Andreas explained that many of his letters and messages were ignored, which is understandable.  People probably wondered, "Who is this guy?" he said.  Some of them might have thought he was part of some kind of scam.

            Sue was contacted with a message through Facebook, and she was interested enough to respond.

            Long ago, Glen lived in California for a while, and he remembers meeting Sue's mother.

            After Glen was contacted by Andreas, Glen's daughter, Heidi, sent an email message to Sue.  The process of reestablishing family ties between Switzerland and America was getting underway.

            "The first time I received an email from Andy, I could not sleep that night," Glen recalled.

            That was in May 2013, and afterward, planning began for the next family reunion.  People were getting excited about introducing Andreas to his many relatives in America.

 

Already knew everyone

            "Andy's family tree was so complete, he knew everyone before he actually met them," Sue commented.

            The big event was on Sunday, July 6.  Originally, the plan was to gather at the community park in downtown Rockford.  However, due to extreme amounts of rain in June, the Crow River swelled to flood levels, and the community park was not available.

            "We could not get the Lions' building because there are plans to tear it down," Glen said.  "Besides, the parking lot would have been underwater."

            Plans were changed, and the 2014 reunion took place at an RV campground park in Clearwater.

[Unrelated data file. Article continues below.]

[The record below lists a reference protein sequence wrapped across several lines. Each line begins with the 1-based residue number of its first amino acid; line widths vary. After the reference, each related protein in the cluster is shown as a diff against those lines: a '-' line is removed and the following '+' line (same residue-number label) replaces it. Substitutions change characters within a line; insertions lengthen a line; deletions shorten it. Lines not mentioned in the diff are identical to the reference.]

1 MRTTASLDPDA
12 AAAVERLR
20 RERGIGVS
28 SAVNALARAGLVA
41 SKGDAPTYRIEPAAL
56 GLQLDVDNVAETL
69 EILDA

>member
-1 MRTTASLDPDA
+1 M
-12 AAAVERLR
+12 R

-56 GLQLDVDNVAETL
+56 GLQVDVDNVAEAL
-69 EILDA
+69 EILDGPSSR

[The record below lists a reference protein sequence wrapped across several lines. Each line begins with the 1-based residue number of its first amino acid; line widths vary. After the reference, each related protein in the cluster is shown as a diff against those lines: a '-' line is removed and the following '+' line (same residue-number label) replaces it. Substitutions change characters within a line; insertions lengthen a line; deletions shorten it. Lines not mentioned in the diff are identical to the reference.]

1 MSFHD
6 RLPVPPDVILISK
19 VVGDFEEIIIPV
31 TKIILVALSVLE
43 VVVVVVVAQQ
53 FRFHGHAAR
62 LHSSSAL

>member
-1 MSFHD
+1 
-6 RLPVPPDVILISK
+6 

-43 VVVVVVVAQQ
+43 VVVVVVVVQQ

Around 56 people attended, which is above average, Glen and Sue said.  Andreas brought his longtime girlfriend, Lilly.

            Andreas said the event was relaxing.  After all the research and all the effort to connect with American relatives, it all came together, and he was feeling fine.

 

Greenwood census

            Various research documents and photos were shown at the reunion.  One of the documents is the first Greenfield census that included the Hausers.  Leonhard and Elise's son Henry was the first member of the family to be born in America.  Interestingly, the census document indicates Greenfield was once known as Greenwood.

            Another very important document is a letter Leonhard had written to his brother in Switzerland, trying to convince him to come to America.  This letter was passed from generation to generation in Switzerland and was a key factor in sparking Andreas' curiosity.

            Among some of Andreas' other activities during his visit in America was seeing the site of Leonhard and Elise's home, which was located at the corner of Rebecca Trail (Co. Rd. 50) and Vernon Ave.  The house is no longer there, but Andreas saw some very old farm structures that might have been part of the original homestead.  The property is no longer owned by a Hauser descendant, but the owners were friendly and willing to let Andreas and family look around.